The US hotel industry is forecast to enjoy a 10th consecutive year of growth in 2019, according to data from CBRE Hotels Americas Research.
NB: This is an article By Sarah McCay Tams, Director of Content, EMEA, Duetto
The firm has predicted that hotel occupancy in the US will rise to 66.2% in 2019 – a fifth straight record level. That occupancy will be driven by a 2.1% increase in demand, although this will be somewhat rebalanced with a 1.9% increase in hotel supply.
Demand is up, but room rates do not appear to be fulfilling their potential. Let’s take a look at why.
4 Reasons Hotels Struggle to Drive Rate
There are a number of reasons why despite growing demand hotels currently find themselves struggling to drive rate:
1. New Supply
STR’s Hotel Census Database contains more than 190,000 hotels representing more than 17.5 million rooms. And that figure keeps growing. What’s more, the number of new brands entering the market also continues to grow.
In recent years we have seen new brands from Marriott, IHG, Hilton, Melia and many more. For example, in 2018, IHG launched Voco, a new upscale hotel brand that is slated to add more than 200 hotels to the IHG portfolio in the next decade. With these new brands comes new developer appetite.
These new brands have the benefit of large parent company umbrellas to operate under. But new operators have also entered the field. Bringing a digitally-reworked hotel experience are the likes of citizenM, Ruby Hotels and H-Hotels.com – all of whom have seen success in Europe.
2. OTAs and Rate Transparency
Hotels have long been over reliant on online travel agents (OTAs) as a distribution channel. This one-way relationship has given OTAs the power to erode prices and exhort high commissions. If hotels are to start driving more profitability to the bottom line then they need to re-look at cost of acquisition and ensure third-party distribution partners are not undercutting their rates, especially when rooms are being offered in package deals or on the back of flight bookings.
The OTAs have grown to overshadow hotel companies. The market cap value of Marriott, Hilton and IHG has long been overtaken by those of the OTA duopoly that is Expedia and Booking.com. And waiting in the wings we have the next wave of disruptors – Airbnb, Amazon and Google.
Hotels were quick to jump on the loyalty bandwagon, following the airline industry with points-based systems that enabled frequent guests to build up points and redeem them against free stays.
However, today’s traveller is less impressed with a plastic card and a collection of points. They want a personalised experience and are often willing to pay for that. But here’s the problem – hotels are not getting to know they guests as well as they used to. OTAs are the ones fostering relationships with guests, not hotels.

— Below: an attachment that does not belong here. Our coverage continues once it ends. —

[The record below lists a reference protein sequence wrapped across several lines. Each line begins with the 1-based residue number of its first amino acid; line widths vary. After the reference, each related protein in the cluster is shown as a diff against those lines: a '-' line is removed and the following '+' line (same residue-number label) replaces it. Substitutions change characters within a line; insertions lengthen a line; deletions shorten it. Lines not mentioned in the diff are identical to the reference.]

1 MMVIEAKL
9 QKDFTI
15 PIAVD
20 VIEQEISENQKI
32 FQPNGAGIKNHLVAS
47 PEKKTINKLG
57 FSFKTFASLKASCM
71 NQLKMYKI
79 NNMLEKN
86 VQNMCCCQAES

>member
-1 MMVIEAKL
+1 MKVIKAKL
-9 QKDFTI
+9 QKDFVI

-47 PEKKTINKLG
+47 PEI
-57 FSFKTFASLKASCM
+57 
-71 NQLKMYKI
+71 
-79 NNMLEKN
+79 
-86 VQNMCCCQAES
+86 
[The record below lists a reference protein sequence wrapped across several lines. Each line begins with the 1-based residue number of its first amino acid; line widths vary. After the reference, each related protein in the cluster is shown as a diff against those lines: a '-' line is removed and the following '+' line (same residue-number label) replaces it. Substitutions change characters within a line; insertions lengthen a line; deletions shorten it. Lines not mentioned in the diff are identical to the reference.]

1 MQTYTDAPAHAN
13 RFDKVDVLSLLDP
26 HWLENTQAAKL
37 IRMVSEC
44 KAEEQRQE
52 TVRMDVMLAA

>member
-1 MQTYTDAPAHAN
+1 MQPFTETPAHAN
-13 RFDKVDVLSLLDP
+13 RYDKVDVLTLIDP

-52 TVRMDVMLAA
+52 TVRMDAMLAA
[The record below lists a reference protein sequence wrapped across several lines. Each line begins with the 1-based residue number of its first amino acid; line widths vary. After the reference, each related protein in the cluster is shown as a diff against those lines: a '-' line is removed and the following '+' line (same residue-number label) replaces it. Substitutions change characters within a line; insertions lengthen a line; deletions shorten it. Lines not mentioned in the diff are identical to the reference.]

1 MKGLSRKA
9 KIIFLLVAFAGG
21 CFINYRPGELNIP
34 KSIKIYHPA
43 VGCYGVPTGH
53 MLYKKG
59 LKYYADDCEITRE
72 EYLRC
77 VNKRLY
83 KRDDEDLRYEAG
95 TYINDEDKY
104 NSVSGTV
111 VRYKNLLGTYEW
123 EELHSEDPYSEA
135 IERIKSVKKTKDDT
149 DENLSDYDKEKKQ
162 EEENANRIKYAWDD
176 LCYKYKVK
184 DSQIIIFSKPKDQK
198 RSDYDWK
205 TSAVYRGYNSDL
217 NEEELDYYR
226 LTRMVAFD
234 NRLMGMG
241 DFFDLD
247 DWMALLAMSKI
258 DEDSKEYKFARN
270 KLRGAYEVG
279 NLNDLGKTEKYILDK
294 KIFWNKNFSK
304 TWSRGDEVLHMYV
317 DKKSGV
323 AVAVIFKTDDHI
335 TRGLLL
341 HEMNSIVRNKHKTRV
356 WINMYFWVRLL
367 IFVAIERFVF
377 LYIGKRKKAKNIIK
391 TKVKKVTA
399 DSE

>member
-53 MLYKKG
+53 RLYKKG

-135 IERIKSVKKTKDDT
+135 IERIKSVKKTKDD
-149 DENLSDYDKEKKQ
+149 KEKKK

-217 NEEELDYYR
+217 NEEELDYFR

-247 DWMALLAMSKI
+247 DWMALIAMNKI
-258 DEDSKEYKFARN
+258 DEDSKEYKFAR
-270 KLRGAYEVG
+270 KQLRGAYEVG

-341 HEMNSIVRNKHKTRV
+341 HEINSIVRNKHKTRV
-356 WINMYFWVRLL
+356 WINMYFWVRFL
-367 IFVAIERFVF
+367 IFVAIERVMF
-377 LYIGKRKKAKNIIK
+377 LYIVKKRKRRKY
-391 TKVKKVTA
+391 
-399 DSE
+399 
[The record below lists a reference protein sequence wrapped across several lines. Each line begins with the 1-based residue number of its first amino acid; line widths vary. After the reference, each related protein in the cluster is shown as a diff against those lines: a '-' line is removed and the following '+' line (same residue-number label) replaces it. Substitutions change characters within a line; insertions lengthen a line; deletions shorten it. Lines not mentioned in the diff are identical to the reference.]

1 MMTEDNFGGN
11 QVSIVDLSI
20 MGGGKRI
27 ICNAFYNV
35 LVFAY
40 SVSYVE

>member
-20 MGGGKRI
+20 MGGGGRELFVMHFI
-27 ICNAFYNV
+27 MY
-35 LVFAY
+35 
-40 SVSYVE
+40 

By driving direct bookings and therefore harnessing the power of guest data, hotels can help create a bespoke service that can increase total guest spend.
Hoteliers also need to look inward and place some of the blame for lagging innovation on themselves. The hotel industry is one of great fragmentation – at just one hotel there can be five, six, seven stakeholders involved in the decision-making process.
A hotel can be owned by one entity, managed by another and branded by a third party. At larger, more complex properties, an asset manager is introduced to ensure everyone is operating at peak efficiency. Marketing representation companies like Leading Hotels of the World and hotel associations like the Asian American Hotel Owners Association are often involved.
Added to the disparate industry is a fragmented pool of guest data and the technology needed to access and aggregate this data.
Legacy systems wedded to on-premise hardware continue to be the norm in hotel technology – a far cry from the cloud-based, real-time actions of both the market and its leading distributors – the OTAs. This is stopping hotels from being analytical and targeted in their approach to market.
All of the four above factors – new supply, new distribution, a loss of loyalty and fragmentation – leave the hotel industry open to digital disruption. We have seen this before, in the guise of the OTAs, and we will see it again as Google, Amazon and Airbnb make further moves to enter the hotels and wider travel sphere.
Digital disruption is the new norm, and if hotels are going to compete then they need to adapt. They have to get digital too.
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